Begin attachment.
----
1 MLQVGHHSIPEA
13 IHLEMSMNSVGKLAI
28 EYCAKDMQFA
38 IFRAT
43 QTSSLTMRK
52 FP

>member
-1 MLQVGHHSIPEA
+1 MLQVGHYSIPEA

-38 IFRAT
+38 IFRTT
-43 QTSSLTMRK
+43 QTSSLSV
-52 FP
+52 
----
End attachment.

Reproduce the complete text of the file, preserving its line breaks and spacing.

1 MLQVGHHSIPEA
13 IHLEMSMNSVGKLAI
28 EYCAKDMQFA
38 IFRAT
43 QTSSLTMRK
52 FP

>member
-1 MLQVGHHSIPEA
+1 MLQVGHYSIPEA

-38 IFRAT
+38 IFRTT
-43 QTSSLTMRK
+43 QTSSLSV
-52 FP
+52 